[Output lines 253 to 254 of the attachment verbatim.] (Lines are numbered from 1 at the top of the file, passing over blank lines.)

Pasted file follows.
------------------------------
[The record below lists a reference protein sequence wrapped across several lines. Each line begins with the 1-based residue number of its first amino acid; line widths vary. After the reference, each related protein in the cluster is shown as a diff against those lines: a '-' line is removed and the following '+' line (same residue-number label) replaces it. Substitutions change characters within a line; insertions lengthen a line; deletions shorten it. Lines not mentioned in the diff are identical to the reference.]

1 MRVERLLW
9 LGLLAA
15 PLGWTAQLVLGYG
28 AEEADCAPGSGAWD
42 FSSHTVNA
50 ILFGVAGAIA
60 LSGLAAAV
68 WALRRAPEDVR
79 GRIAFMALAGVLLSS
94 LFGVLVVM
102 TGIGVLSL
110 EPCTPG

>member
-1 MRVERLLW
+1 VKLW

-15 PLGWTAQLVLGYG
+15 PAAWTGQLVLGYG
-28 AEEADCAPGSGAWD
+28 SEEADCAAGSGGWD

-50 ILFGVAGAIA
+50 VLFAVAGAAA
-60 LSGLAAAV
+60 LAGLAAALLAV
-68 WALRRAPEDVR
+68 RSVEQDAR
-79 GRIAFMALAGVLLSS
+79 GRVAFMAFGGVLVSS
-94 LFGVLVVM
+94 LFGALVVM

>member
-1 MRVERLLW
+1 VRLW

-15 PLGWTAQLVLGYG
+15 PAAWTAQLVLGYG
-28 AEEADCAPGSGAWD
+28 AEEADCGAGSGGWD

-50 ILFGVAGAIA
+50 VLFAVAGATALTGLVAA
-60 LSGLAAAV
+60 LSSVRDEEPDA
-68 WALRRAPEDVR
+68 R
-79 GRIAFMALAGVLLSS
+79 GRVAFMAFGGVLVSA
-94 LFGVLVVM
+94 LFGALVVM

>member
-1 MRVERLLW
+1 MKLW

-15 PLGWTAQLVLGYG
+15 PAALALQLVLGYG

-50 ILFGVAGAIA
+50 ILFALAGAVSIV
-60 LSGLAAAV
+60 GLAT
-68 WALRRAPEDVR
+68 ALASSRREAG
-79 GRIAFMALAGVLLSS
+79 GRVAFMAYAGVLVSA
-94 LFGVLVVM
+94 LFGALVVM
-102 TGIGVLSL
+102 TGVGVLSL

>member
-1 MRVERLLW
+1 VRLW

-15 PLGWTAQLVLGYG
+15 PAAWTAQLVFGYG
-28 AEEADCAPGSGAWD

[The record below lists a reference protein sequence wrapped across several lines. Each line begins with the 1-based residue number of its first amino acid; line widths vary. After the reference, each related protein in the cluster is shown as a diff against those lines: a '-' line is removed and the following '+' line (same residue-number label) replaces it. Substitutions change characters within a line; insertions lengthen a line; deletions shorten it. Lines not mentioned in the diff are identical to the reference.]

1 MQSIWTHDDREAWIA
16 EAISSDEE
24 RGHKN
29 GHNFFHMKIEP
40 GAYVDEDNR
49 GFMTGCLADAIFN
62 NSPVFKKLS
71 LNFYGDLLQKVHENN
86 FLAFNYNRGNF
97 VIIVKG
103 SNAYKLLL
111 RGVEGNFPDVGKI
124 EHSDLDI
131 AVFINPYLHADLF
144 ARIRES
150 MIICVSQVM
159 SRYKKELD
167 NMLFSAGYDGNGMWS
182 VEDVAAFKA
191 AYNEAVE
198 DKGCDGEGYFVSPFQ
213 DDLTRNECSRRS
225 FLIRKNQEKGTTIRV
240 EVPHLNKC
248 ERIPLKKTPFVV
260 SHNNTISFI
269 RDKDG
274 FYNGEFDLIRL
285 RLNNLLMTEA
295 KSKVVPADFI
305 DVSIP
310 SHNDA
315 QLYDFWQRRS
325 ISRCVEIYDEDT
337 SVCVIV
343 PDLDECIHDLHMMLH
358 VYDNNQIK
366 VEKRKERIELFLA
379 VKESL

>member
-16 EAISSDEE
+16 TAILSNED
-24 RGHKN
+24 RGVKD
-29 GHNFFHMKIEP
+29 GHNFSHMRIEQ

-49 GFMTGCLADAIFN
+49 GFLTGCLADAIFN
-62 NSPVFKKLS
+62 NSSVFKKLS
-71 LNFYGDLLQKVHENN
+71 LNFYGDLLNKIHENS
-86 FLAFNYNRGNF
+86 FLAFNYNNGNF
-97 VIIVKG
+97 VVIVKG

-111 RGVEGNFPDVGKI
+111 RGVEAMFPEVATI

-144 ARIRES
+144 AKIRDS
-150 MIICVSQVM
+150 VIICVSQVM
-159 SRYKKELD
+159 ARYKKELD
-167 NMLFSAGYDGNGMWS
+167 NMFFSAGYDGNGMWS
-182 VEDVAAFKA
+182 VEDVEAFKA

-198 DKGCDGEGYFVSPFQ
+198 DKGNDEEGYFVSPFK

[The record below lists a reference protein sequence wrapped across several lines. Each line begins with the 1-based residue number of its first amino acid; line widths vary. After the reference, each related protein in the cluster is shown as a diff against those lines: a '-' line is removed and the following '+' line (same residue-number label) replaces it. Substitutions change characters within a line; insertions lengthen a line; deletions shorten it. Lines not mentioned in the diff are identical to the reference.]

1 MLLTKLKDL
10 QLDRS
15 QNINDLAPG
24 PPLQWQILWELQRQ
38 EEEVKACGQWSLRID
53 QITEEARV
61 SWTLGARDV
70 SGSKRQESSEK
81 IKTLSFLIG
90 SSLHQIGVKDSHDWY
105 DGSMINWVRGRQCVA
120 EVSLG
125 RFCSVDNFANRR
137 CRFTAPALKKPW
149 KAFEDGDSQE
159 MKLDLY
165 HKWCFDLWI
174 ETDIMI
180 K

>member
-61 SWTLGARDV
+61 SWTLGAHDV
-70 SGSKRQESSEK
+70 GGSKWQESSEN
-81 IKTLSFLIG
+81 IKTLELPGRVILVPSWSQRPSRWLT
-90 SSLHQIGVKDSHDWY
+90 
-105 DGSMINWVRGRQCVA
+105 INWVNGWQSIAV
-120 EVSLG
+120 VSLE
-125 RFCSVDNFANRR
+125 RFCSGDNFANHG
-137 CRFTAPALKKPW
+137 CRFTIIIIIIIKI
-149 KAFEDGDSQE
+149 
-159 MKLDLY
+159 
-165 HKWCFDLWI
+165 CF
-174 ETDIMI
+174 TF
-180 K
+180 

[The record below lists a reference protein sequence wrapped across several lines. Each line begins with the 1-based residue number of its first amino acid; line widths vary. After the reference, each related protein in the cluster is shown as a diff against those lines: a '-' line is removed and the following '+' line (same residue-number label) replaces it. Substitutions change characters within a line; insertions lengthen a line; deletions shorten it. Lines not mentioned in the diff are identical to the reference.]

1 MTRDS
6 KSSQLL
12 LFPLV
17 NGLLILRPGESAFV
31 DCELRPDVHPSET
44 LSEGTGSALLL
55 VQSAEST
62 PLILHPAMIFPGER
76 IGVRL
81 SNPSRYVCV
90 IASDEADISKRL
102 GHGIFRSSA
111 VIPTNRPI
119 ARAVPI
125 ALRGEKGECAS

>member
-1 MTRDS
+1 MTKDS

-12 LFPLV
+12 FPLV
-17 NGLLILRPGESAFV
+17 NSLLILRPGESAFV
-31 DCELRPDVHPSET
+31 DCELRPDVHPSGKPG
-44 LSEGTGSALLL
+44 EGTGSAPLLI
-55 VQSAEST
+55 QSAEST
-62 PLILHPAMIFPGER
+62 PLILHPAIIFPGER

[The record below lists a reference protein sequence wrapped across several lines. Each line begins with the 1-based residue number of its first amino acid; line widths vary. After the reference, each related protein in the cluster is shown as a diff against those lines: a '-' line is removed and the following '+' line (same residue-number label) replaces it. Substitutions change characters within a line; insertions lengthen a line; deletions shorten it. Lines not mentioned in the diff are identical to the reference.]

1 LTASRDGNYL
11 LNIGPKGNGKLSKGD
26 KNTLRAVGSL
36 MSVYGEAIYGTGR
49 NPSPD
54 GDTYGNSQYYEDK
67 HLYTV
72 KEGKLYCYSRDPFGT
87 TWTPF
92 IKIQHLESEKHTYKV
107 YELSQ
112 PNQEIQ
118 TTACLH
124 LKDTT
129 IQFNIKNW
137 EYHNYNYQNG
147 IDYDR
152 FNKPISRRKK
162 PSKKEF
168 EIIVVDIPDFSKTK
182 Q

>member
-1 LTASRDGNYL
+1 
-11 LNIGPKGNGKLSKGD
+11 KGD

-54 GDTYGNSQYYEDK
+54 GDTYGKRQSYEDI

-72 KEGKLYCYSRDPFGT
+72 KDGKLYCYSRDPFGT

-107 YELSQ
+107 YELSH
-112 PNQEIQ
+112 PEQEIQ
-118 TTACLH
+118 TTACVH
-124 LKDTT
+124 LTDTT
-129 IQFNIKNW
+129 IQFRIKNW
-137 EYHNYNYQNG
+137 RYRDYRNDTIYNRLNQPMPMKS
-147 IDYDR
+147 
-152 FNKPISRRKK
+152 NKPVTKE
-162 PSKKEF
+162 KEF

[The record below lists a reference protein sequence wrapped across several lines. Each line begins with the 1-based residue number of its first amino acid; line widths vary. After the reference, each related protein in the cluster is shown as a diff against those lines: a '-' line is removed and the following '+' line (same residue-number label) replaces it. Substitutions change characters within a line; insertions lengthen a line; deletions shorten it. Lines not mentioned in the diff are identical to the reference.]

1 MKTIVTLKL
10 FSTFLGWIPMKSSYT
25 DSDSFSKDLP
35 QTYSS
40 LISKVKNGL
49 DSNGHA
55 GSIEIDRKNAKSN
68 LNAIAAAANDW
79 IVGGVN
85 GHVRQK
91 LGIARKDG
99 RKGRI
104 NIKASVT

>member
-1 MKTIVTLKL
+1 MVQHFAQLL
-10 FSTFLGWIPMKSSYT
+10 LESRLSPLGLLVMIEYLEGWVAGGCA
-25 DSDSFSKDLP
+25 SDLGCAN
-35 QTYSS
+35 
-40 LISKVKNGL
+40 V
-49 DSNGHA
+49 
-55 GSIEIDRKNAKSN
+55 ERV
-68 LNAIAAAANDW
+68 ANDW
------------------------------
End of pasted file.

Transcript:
-112 PNQEIQ
+112 PEQEIQ